Tom has similar regrets in Falling Skies, as his wife was not supposed to work the day of the attack, prior to the series’s start. Yet, she did, and so she died while Tom and their sons live on. Because of this, especially, Tom finds it hard to put his children in danger any more than he can help it. Unfortunately, he is unable to do much to prevent the threats. Ben has been a hostage for awhile, and Hal and youngest boy, Matt (Maxim Knight), are itching to help the resistance army. Matt is little enough he is satisfied assisting with the radio, but Hal is in on the action. Which is why it must almost kill Tom to let Hal go into the hospital by himself in this episode, an incredibly risky plan that is barely lucky enough to work.

Hal does little to calm his father’s fears. It is understandable in Falling Skies that an eighteen year old does not have the worldly wisdom and foresight to understand a father’s worry. Besides, Hal just wants to help as much as anyone else, and he cares very deeply for his brother, Ben. There is no blame to be placed in this situation, with both Tom and Hal doing what their best to solve a tough problem, and both willing to put their lives on the line for someone they care about. It’s not simply a matter of Tom understanding Hal’s desires, but that has to be why Tom goes along with the plan, against his strong reservations.

In “Silent Kill,” a lot is learned about Margaret. The mysterious woman, who is previously held captive by a not-so-nice gang, seems to know a lot about hospitals and drugs. This is easily explained away by her cancer back story. It’s too bad that the questions are answered so quickly and neatly, as a little bit of murkiness never hurt any story or character.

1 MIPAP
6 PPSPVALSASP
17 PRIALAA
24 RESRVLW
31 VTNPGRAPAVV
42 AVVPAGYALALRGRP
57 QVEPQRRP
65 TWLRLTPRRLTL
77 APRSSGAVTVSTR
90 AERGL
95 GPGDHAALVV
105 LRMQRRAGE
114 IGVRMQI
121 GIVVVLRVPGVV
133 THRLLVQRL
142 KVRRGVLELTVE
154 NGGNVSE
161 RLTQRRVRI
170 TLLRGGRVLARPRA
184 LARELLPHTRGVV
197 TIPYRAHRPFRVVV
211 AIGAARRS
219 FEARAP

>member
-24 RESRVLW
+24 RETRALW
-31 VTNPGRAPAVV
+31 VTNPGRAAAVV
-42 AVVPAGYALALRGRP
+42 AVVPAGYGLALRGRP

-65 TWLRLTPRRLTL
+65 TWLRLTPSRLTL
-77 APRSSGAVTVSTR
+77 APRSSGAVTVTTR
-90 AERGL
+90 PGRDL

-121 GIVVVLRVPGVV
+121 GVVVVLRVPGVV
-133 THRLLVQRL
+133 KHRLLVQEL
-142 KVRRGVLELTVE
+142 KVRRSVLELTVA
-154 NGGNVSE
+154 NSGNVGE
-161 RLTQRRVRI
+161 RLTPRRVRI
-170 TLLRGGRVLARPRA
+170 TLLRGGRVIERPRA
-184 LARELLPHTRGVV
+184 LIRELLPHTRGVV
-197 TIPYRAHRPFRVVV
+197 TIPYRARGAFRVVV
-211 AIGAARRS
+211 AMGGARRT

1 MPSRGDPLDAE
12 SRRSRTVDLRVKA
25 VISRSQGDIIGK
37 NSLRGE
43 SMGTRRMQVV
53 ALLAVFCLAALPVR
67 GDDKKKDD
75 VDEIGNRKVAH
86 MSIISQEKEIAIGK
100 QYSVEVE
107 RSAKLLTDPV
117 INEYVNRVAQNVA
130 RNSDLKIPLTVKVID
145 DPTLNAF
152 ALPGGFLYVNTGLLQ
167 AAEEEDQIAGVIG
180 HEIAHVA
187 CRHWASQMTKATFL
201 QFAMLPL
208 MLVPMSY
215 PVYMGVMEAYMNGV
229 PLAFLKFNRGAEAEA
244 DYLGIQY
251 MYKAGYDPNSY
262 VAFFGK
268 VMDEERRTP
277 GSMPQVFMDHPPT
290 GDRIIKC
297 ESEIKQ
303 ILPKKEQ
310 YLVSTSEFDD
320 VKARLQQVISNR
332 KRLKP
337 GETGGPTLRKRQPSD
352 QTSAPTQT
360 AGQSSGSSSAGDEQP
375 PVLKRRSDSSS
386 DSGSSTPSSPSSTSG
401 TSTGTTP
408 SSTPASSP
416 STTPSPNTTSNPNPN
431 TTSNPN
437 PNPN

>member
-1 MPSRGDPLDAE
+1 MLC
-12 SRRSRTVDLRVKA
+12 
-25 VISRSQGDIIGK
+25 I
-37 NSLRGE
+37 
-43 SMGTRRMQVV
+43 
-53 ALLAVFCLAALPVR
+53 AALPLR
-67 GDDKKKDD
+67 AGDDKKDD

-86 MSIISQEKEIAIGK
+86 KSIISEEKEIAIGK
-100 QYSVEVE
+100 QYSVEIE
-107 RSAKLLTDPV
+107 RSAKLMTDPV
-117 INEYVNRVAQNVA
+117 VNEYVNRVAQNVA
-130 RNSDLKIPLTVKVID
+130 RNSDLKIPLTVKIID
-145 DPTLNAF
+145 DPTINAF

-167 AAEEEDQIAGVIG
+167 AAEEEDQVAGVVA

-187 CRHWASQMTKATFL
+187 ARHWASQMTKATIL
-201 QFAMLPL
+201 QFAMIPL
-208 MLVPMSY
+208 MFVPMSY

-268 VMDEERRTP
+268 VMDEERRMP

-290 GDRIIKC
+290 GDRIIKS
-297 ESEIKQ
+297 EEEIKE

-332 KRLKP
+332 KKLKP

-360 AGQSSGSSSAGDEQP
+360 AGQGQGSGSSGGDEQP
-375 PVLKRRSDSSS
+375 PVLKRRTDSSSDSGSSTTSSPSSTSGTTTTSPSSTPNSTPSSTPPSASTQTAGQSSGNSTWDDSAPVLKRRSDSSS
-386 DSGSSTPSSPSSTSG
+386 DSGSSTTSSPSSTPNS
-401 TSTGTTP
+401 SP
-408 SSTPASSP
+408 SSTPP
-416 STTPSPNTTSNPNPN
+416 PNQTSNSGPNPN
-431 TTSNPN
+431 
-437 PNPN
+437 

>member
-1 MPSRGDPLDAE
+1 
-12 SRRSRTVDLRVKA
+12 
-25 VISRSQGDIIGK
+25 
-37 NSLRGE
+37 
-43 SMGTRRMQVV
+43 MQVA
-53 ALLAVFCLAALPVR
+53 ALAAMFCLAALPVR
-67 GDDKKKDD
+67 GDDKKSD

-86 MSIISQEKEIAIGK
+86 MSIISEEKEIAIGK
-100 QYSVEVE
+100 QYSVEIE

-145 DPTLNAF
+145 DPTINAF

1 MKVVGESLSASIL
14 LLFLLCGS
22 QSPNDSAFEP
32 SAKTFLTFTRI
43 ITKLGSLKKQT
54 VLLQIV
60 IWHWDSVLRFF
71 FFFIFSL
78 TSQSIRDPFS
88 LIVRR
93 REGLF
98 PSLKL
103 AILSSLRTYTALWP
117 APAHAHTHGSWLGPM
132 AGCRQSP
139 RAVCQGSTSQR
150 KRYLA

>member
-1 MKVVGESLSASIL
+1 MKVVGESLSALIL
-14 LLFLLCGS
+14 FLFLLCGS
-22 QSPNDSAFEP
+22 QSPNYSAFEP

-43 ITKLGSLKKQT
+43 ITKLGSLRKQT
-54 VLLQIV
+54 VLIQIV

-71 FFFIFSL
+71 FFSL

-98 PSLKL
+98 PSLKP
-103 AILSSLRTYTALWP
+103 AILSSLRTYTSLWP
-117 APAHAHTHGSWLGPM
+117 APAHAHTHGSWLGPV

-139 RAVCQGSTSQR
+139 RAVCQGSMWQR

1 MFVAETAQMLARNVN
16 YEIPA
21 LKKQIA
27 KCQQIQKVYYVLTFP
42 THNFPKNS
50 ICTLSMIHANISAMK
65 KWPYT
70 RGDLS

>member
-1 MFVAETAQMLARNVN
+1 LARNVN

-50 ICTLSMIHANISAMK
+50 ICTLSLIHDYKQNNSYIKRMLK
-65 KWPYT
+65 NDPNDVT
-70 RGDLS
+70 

It appears Margaret may be a third love interest for Hal. Or, really, second, given her personality and physical similarities to Hal’s currently kidnapped girlfriend, Karen (Jessy Schram). With Karen gone, Margret is an older, wiser, deeper version that may stick where Karen does not. It’s regrettable only in that it looks like Schram, who is a delight, won’t be sticking around. Carter is more than capable, so anything the writers choose to give to her is welcome.

Watch Falling Skies Sunday nights at 10 p.m. ET on TNT.

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About JeromeWetzelTV

Jerome writes TV reviews for BlogCritics.org and Seat42F.com, as well as fiction. He is a frequent guest on two podcasts, Let's Talk TV with Barbara Barnett and The Good, the Bad, & the Geeky. All of his work can be found on his website, jeromewetzel.com